Saturday, December 17, 2011

The Old Globe premieres Burt Bacharach's SOME LOVERS

The cast of Some Lovers
Photos by Henry DiRocco

There’s no mistaking the sound of Burt Bacharach’s classic pop songs in Some Lovers now premiering at The Old Globe in San Diego. Co-written by Bacharach and Spring Awakening’s Steven Sater, the world premiere musical is reminiscent of his distinct style of the ‘60s and ‘70s, a period that marked Bacharach’s collaboration with longtime lyricist Hal David. Those early hits like “Walk On By,” “What the World Needs Now is Love,” and “I’ll Never Fall in Love Again” dominated the radio and created the everlasting sound of an easy listening generation, while exploring the many facets of love and romance. They are at once timeless and yet still etched in the past.

But no matter how beautiful or lyrical the melodies are in Some Lovers - and there are many - because we’ve been here before, the piece feels much like its own ‘ghost of Christmas past.’ The musical familiarity that might be excused on songs reflecting the lighter side of love feels more than a little out of place when used to underscore angrier sentiments. Ben’s “A Thousand Things that Were You” and Molly’s “Just Walk Away” are two that are guilty of such treatment, though Michelle Duffy sings her eleven o’clock number with such heated passion that it still remains a high point of the evening.

Based loosely based on O. Henry’s The Gift of the Magi, the story finds Ben (Jason Danieley) and Molly (Duffy), old lovers still filled with regret at the loss of their relationship, drawn back together by a phone call on Christmas Eve. She’s about to lose her apartment and move out of New York City, and he has been unable to find the success as a songwriter he so desperately dreamed of as a young man.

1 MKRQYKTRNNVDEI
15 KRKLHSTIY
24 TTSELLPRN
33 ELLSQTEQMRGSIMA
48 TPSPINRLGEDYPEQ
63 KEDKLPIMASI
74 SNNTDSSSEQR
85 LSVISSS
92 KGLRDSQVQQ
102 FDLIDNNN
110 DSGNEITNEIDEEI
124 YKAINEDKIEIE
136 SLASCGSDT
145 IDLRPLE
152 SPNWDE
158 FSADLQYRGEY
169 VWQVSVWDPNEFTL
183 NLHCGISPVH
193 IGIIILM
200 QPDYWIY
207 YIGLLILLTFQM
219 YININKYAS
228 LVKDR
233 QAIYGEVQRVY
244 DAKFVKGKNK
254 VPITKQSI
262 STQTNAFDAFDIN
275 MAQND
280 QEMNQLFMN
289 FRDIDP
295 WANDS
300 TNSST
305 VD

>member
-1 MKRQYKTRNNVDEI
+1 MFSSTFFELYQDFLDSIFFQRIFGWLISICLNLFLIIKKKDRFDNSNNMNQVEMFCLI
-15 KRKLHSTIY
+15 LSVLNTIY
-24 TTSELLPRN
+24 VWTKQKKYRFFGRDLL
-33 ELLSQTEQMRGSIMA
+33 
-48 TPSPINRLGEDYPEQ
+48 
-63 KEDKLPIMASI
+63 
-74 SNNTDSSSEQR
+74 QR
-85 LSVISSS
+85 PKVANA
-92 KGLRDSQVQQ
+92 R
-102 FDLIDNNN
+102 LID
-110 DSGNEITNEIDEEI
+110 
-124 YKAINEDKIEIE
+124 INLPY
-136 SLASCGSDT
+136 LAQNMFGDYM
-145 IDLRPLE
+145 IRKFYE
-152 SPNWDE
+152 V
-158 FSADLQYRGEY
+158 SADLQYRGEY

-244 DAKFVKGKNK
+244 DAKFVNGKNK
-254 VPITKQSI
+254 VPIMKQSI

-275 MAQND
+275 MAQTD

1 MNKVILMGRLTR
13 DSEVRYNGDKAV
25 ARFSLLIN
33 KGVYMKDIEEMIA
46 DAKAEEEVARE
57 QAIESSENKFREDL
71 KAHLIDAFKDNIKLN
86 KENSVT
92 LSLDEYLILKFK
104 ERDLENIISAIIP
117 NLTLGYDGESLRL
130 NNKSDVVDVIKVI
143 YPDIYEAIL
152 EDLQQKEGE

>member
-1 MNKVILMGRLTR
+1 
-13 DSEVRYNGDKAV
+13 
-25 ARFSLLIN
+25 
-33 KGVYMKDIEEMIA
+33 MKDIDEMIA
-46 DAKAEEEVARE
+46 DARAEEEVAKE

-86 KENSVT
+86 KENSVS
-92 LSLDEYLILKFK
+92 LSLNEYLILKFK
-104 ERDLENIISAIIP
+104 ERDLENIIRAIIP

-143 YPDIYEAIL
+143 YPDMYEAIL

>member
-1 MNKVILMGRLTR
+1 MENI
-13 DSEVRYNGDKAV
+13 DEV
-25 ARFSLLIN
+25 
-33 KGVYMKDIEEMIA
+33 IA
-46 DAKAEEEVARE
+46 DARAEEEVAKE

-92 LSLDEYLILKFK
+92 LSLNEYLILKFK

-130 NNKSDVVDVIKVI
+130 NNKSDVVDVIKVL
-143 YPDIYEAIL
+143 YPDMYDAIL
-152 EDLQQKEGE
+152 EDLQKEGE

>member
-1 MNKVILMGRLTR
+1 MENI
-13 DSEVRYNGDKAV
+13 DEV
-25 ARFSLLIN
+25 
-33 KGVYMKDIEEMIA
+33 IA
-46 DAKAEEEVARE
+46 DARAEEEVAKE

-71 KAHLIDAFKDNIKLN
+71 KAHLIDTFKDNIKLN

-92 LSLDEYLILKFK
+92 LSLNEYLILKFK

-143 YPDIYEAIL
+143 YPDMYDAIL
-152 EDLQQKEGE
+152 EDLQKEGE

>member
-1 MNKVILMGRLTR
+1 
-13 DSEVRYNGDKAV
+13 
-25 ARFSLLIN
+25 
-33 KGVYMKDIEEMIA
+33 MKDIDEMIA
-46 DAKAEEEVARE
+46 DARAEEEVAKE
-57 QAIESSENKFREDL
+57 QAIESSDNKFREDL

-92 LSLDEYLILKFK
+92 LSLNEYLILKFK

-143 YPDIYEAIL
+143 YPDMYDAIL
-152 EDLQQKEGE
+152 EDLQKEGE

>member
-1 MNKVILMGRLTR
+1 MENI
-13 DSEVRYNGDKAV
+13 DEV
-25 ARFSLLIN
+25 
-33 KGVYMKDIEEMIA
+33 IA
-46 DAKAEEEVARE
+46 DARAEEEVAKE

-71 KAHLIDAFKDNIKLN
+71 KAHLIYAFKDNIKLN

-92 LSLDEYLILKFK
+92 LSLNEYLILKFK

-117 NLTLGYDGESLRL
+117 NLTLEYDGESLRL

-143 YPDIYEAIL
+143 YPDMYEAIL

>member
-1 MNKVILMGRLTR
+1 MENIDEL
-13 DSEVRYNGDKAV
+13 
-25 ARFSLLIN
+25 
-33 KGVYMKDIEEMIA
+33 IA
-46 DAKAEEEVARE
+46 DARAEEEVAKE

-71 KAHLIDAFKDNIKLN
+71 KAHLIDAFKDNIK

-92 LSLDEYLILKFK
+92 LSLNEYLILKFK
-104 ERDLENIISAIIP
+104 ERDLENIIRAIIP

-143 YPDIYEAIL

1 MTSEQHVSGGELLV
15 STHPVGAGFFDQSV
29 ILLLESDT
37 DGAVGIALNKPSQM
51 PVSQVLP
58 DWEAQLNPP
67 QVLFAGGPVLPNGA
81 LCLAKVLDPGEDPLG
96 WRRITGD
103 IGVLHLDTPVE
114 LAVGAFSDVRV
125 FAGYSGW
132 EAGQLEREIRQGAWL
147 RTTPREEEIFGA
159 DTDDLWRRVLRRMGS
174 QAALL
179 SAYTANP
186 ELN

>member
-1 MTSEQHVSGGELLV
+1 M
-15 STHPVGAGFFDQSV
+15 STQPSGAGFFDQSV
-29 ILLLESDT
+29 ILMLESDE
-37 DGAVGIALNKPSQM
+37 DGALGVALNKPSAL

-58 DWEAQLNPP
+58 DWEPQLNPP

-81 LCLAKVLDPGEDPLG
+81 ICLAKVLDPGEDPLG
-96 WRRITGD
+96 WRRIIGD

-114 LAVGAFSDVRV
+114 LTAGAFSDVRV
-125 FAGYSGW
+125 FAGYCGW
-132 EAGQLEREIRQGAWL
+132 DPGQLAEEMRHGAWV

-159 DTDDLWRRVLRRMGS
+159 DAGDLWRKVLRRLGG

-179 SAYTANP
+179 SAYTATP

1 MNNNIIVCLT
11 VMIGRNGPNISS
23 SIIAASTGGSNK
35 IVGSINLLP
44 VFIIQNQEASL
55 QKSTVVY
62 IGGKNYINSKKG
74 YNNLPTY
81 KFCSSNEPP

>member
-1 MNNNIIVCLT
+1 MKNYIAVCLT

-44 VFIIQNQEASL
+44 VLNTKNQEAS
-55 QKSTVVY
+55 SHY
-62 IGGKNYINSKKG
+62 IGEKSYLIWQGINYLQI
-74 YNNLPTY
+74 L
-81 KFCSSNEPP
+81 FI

Enter their younger, more innocent selves (Andrew Mueller and Jenni Barber), who use this as a last opportunity to remind them that in the beginning they were happy and if they would only be honest with each other, they could be again. The trip down memory lane meanders through a few of their best, and many of the worst, moments of their relationship as they ponder, for a second time, whether they really are still meant to be together. But since we only see them in the most generalized kind of ‘that was then, this is now’ story line, we miss any growth the two might have achieved in their years apart, and ultimately don’t really care if they get together again.

It isn’t for lack of trying on the actors’ part however. They make the most of what little character development they have to work with, and each finds ways to add what interest he or she can, though the task of the older lovers is somewhat more daunting. In director Will Frears’ staging in the round, all four actors remain on stage alternately participating in or watching their other selves recreate the past and present. And there’s a lot of watching…with wistfulness, or sadness, or disdain…a lot of watching that may evoke feelings from the lovers but ultimately leaves the audience feeling empty.

Ben Stanton’s lighting design sections off the playing areas with elegant, moody pools of light, stunning against the twin black and white baby grand pianos, (set design by Takeshi Kata), but the mirror ball is a confusing distraction. Lon Hoyt and his eight-piece orchestra are hidden below the stage.

The world according to Burt Bacharach will always be one in which a love song, be it bitter or sweet, rings out to speed the passage of time. For many, that in itself is reason enough to make the drive to San Diego to see Some Lovers. Some Lovers runs through December 31 at The Old Globe. Click Here for tickets and more information.

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